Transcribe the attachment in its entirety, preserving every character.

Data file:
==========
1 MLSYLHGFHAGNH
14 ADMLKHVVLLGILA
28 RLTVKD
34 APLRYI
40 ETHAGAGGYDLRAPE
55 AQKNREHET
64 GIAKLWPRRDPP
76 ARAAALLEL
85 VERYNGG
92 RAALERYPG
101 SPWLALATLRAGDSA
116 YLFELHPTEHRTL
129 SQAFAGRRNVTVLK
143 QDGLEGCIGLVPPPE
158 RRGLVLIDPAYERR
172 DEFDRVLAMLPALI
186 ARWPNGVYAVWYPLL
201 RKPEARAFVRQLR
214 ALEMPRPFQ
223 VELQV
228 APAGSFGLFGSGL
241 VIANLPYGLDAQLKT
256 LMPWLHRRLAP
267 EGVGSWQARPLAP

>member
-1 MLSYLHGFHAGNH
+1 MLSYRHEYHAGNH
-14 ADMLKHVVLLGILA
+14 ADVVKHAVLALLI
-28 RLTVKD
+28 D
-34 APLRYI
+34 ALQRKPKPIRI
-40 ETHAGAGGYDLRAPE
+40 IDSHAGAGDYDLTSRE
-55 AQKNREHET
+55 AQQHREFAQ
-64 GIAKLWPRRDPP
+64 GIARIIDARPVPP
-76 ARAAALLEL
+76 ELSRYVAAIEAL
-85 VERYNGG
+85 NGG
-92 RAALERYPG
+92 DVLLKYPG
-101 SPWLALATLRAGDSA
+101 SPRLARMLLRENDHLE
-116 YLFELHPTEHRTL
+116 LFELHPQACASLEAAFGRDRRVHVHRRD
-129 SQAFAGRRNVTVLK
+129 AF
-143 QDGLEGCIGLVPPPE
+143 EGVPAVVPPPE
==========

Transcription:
1 MLSYLHGFHAGNH
14 ADMLKHVVLLGILA
28 RLTVKD
34 APLRYI
40 ETHAGAGGYDLRAPE
55 AQKNREHET
64 GIAKLWPRRDPP
76 ARAAALLEL
85 VERYNGG
92 RAALERYPG
101 SPWLALATLRAGDSA
116 YLFELHPTEHRTL
129 SQAFAGRRNVTVLK
143 QDGLEGCIGLVPPPE
158 RRGLVLIDPAYERR
172 DEFDRVLAMLPALI
186 ARWPNGVYAVWYPLL
201 RKPEARAFVRQLR
214 ALEMPRPFQ
223 VELQV
228 APAGSFGLFGSGL
241 VIANLPYGLDAQLKT
256 LMPWLHRRLAP
267 EGVGSWQARPLAP

>member
-1 MLSYLHGFHAGNH
+1 MLSYRHEYHAGNH
-14 ADMLKHVVLLGILA
+14 ADVVKHAVLALLI
-28 RLTVKD
+28 D
-34 APLRYI
+34 ALQRKPKPIRI
-40 ETHAGAGGYDLRAPE
+40 IDSHAGAGDYDLTSRE
-55 AQKNREHET
+55 AQQHREFAQ
-64 GIAKLWPRRDPP
+64 GIARIIDARPVPP
-76 ARAAALLEL
+76 ELSRYVAAIEAL
-85 VERYNGG
+85 NGG
-92 RAALERYPG
+92 DVLLKYPG
-101 SPWLALATLRAGDSA
+101 SPRLARMLLRENDHLE
-116 YLFELHPTEHRTL
+116 LFELHPQACASLEAAFGRDRRVHVHRRD
-129 SQAFAGRRNVTVLK
+129 AF
-143 QDGLEGCIGLVPPPE
+143 EGVPAVVPPPE